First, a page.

Olek did not ask for and did not accept anything from us. He offered the guests chocolate – however he himself did not take even fruit. Olek’s self kayaking has not been disturbed.

He says that he has food for 4-6 more weeks and… he is not missing anything except from the contact with other people. Olek made a spare rudder. In order to do that he used the material from the emergency food box.

Olek categorically said that he will kayak alone to Bermuda. He will repair the rudder (the reserve one breaks often) and then he will decide what to do next.


After 142 days in the ocean the kayak OLO reached the mainland. With a strong Southwestern wind Olek paddled through the last miles in a canal between the reeds and at 7:03 local time he reached Ely’s Harbor in Bermuda. On the last miles before the harbor he was accompanied by a boat with friends and reporters.

The official time of landing: 24th February 2014 at 11:03 UT.


Aleksander Doba keeps paddling! The rudder is repaired, the direction is Florida.


My dear,

This is my last correspondence from the mainland.

The atmospheric situation is not ideal, however the risks are not to be seen.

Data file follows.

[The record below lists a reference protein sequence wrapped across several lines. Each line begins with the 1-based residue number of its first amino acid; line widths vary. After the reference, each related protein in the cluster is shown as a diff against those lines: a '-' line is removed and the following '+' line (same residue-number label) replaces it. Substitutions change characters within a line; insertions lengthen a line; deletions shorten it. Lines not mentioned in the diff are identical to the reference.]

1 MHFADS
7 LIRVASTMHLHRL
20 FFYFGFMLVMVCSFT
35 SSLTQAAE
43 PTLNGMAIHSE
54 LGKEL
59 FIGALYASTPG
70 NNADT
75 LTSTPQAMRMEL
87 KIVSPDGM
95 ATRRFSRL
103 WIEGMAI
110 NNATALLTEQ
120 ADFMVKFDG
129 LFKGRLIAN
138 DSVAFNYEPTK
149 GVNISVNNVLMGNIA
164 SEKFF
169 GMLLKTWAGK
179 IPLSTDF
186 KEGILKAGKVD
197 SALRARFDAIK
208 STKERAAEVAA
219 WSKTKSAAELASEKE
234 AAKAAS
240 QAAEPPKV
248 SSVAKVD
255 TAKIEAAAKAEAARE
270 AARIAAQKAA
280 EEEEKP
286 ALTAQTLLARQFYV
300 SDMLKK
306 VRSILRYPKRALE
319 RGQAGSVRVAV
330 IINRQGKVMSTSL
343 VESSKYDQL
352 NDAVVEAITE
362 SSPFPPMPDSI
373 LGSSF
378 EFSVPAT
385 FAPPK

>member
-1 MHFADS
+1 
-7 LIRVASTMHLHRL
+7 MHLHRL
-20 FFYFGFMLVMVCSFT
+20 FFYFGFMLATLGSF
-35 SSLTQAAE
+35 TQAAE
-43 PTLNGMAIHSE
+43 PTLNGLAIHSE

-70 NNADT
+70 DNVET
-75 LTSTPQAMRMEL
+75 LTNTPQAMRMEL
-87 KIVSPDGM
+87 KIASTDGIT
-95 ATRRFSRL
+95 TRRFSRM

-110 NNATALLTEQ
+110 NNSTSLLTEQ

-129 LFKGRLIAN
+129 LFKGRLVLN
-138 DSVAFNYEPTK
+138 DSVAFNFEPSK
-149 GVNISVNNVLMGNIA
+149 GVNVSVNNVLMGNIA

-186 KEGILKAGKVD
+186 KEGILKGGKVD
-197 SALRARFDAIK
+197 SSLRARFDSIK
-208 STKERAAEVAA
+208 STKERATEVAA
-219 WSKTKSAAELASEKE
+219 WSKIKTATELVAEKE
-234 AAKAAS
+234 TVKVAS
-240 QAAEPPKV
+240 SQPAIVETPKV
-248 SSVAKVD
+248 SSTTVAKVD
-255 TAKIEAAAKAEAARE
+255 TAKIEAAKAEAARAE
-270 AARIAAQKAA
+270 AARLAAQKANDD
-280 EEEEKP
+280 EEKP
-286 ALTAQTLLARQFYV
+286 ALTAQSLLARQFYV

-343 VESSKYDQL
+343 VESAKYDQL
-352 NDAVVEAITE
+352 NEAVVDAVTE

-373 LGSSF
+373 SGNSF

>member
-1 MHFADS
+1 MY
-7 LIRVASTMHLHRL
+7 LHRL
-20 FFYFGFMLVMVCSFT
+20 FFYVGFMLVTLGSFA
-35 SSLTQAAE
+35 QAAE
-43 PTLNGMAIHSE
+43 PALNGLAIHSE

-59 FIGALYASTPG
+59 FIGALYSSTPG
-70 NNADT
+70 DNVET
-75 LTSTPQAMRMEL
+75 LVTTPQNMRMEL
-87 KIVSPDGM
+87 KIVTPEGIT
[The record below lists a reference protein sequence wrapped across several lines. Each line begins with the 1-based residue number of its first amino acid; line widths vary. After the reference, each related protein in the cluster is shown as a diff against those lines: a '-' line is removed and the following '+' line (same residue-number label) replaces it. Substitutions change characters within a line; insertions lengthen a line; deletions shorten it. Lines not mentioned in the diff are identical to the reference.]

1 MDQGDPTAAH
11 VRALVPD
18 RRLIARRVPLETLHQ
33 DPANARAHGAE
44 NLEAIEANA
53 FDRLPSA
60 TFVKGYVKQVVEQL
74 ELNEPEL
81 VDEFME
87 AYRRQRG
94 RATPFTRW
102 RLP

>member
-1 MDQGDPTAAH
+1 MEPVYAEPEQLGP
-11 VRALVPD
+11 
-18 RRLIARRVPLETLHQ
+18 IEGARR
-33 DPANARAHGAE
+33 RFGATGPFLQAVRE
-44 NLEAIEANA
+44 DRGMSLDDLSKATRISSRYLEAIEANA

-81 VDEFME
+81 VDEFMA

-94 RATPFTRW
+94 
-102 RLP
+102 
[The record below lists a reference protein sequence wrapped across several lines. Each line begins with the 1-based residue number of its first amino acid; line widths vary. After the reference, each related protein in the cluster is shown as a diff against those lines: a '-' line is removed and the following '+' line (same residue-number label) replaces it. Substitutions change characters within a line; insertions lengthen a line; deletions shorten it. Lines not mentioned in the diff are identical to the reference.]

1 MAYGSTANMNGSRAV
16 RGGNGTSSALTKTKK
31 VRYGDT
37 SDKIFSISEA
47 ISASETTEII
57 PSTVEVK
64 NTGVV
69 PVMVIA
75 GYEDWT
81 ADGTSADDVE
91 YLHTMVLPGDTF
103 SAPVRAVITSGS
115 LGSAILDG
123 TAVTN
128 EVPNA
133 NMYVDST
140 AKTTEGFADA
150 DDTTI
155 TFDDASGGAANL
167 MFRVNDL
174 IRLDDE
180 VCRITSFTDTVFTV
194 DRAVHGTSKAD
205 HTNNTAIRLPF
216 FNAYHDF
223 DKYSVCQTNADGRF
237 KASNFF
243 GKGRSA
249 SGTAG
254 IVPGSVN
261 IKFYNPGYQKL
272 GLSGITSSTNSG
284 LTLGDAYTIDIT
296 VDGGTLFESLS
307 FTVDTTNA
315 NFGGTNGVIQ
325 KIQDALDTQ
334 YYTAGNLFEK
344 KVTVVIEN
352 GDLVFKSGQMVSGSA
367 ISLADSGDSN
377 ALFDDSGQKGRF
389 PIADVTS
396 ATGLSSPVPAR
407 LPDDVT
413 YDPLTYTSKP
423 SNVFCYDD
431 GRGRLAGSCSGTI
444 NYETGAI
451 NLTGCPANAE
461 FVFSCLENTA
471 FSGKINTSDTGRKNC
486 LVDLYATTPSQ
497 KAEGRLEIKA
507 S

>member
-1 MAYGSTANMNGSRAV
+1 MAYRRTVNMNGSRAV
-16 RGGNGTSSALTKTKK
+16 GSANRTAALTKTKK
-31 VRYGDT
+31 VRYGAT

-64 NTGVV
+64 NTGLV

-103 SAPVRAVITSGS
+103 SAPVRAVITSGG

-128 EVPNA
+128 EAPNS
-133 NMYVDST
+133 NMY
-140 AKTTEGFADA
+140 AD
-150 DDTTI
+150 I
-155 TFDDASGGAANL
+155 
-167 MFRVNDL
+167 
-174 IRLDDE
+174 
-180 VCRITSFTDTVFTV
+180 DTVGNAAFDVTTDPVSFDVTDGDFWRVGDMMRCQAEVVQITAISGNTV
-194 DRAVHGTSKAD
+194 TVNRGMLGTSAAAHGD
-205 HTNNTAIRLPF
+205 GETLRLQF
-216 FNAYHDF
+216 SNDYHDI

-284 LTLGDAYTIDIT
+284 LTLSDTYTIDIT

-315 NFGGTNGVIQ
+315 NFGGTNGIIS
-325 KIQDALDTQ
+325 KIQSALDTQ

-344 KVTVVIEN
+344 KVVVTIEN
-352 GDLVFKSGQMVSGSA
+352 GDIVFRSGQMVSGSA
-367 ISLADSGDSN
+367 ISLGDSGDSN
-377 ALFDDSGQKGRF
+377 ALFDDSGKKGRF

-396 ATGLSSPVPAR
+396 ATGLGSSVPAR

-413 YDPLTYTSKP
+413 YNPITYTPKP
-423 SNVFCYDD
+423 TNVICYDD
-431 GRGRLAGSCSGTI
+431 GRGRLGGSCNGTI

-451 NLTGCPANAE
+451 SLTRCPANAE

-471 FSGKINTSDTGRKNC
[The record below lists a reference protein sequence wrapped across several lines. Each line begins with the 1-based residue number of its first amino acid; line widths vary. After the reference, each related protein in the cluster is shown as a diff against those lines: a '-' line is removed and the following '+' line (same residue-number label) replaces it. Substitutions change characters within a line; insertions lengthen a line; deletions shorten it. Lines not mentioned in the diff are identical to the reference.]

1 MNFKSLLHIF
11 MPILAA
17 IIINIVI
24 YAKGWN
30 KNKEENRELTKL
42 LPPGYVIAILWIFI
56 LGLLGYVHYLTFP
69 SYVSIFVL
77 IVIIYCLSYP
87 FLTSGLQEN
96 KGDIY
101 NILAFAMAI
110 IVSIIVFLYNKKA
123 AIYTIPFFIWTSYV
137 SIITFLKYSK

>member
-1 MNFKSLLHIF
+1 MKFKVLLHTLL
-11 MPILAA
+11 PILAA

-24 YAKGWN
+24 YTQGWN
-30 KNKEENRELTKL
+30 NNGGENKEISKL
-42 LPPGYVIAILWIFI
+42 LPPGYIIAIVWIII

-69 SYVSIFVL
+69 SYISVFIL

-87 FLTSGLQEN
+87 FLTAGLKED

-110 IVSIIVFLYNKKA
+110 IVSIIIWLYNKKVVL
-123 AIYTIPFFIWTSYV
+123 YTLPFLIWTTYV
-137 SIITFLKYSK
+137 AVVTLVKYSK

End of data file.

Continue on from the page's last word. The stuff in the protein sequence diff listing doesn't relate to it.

Today, on 23rd march 2014 around 19:00 Polish time, the sailing ship “Spirit of Bermuda” with me, Piotr and the kayak onboard are supposed to start off to the ocean. It is likely that the launch will take place on Tuesday, at the position of 27N 64W, which is where I was on 10th January 2014.

The Inmarsat phone has still half of the battery-units, which are about 50. The Iridium phone: the card is not active. I do not need to have two active phones at all the times.

The kayaks equipment is exactly as it was from the start. In principle I did not replace anything in order to keep the idea pure: self-kayaking between the continents. Piotr offered me to re-equip my kayak with different things; however I did not accept anything, not even the batteries. I will turn SPOT more often on.  I will turn it closer to the island even more often on, by Florida almost continuous signals.

I have food storage for about two months.


Piotr Chmielinski’s relation from the launching of the kayak:

The conditions of the launching were not the best and the captain of the “Spirit of Bermuda” Karen Mc Donald asked Olek whether he wanted to launch (risking damaging the kayak) or if we were we floating back to Bermuda. Olek decided that he wanted to launch. The captain began to be a little impatient due to the approaching storm.

Unfortunately, during the launching of the kayak the whole rod was broken off.

We gave Olek an hour to make the final decision: he kayaks on his own in the damaged kayak to Florida or gets on the sailing ship and sails back to Bermuda. Olek removed the navigation light and active radar reflector from the fractured rod and said that he will manage to continue kayaking. He did not want to end his route there…And he kayaked away, saying that he would be faster in a lighter kayak.

The launching took place on the position: 27 23.708’N , 064 02.379’W on 25th March 2014 at 13:35 Bermuda time.


Olek wrote: